Tyler, son of Kaplan residents Dirk and Tessie, began to show signs of socialization issues when he was in Pre-K. If a situation didn’t play out exactly as he expected it to, Tyler would exhibit outbursts.
At the pediatrician’s recommendation, the Gary’s placed Tyler in occupational therapy to work on social skills as well as gross and fine motor skills.
Although OT helped alleviate some of Tyler’s symptoms, further disruption was still monitored in the classroom and prompted the Gary’s to take their son to a psychologist. It was then that an official diagnosis of Aspergers Syndrome and Sensory Integration Disorder was rendered.
According to the Mayo Clinic, Aspergers syndrome, a mild form of autism, is a developmental disorder that affects a person’s ability to socialize and communicate effectively with others.
For Tyler personally, this was the reason he was socially awkward around children his age.
Sensory Integration Disorder is a neurological disorder which results from the brain’s inability to integrate certain information.
In Tyler case, this explained why he had a problem tuning out background noises. Whether it was a lawn mower outside or the tapping sounds of chalk on the board from the classroom next door, every little sound threw Tyler’s concentration and focus off making it nearly impossible for the six-year-old to concentrate at school or venture out into crowded places.
In order to compensate for Tyler’s developmental disorders, his parents feel a consistent routine and gradual integration or exposure to high pressure situations are important keys to success.
Every morning, Tessie wakes Tyler up at the same time, thus begins the before school morning routine. He is allowed a certain amount of time to play, and is given a five minute warning before transitioning into the next activity.
While he eats his breakfast, Tyler dons a pair of headphones through which he listens to special music that slowing integrates background noises into the tunes. This gradually allows the six-year-old to become accustomed to hearing noises throughout the day. If any portion of his routine is disturbed, Tyler can be very irritable throughout the remainder of the day.
Tyler’s swimming lessons give him another avenue of working on many of the challenges OT is assisting him with, as well as a great social environment. Tyler is given a different challenge in the water to move each arm and leg independently of each other. In the water he responds differently to movement.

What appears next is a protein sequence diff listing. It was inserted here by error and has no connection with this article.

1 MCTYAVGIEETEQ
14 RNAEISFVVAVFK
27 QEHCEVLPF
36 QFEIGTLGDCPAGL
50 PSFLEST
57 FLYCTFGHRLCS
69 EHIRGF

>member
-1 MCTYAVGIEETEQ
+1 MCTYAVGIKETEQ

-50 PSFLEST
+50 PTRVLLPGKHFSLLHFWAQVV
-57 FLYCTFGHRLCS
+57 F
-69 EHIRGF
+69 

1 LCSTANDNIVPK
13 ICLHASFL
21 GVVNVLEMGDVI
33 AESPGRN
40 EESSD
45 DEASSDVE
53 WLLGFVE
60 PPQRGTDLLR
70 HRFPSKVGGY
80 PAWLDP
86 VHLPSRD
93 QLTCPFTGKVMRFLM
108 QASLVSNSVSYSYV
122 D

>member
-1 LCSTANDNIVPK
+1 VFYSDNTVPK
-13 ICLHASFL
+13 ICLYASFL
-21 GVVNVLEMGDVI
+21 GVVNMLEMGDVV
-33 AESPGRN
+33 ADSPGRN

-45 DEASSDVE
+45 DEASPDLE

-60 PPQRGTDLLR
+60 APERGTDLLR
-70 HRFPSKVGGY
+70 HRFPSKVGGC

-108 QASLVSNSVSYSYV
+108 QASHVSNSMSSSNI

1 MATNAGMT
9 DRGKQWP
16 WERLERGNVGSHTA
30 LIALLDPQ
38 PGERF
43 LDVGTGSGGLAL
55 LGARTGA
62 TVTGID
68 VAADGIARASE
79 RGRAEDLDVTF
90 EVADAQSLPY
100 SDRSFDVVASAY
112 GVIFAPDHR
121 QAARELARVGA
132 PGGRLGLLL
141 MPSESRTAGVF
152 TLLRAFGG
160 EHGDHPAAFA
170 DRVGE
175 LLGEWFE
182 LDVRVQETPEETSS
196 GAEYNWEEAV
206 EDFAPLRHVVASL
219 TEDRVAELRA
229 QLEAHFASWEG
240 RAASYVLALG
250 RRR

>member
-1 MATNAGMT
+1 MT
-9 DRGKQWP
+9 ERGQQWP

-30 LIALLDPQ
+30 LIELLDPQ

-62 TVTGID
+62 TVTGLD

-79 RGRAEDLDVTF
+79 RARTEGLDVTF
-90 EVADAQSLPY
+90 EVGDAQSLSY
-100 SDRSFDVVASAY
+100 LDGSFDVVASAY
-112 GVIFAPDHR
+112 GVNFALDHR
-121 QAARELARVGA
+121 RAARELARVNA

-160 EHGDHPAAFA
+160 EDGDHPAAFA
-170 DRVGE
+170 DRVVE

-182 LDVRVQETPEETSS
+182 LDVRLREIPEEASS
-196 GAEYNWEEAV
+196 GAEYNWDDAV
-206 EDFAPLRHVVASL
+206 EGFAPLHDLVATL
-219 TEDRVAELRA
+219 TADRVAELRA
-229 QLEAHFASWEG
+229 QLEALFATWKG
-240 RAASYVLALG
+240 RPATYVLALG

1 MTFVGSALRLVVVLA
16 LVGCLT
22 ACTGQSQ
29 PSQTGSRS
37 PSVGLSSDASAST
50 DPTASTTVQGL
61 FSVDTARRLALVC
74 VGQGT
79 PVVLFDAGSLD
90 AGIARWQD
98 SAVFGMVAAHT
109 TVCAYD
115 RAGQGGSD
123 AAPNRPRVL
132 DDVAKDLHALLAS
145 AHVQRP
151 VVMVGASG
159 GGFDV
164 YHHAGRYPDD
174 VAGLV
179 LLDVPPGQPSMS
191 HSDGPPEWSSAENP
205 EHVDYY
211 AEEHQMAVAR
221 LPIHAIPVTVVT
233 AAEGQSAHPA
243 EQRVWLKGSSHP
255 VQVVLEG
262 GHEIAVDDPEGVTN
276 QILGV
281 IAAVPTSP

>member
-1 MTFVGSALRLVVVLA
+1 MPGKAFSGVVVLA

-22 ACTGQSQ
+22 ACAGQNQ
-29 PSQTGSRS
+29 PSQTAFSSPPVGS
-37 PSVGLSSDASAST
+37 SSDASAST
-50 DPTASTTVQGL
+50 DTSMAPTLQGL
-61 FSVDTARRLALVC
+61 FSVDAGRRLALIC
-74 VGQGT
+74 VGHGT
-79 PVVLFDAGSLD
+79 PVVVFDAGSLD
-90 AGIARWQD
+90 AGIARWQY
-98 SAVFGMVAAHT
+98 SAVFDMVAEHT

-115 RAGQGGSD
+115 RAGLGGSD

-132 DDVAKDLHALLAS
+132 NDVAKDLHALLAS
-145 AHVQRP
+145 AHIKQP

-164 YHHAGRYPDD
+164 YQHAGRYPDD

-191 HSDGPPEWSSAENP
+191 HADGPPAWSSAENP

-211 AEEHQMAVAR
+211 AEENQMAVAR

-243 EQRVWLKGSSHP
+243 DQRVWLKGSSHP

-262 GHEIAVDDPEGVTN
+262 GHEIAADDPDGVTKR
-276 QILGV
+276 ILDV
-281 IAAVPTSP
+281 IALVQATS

“Tyler loves the water today,” his mom said, “but it wasn’t always that way. I knew that for safety reasons he needed lessons and they also benefited him socially and physically. He is re-evaluated every eight or so months by his occupational therapists, and comparisons are made to the previous findings. Each time he meets a few more goals that were set forth in the initial evaluation.
“We have seen an improvement in his writing/coloring, cutting with scissors, following two or greater step directions, and tactile processing. He never wanted his hands to be dirty and now it is not such a bother. His balance has improved and social issues are getting better. The therapeutic listening has greatly improved his emotional response to his environment.”
The Garys cannot stress enough the importance of early intervention, a good relationship with a child’s pediatrician and school, and education on the subject matter.
“We’re learning as we go. Aspergers is a developmental disorder, not a mental or behavior disorder,” Tessie reiterates, “People aren’t educated on it enough. People used to think of autism as the kids in the corner rocking and displaying nonverbal skills, but it’s so much more now.”
The Garys are a part of Acadiana Autism Society of Louisiana. The Vermilion chapter meets on the second Monday of every month at the Kaplan Library at 6:30pm. Meetings are open to the public and all families dealing with any varying degree of Autism are welcome to attend.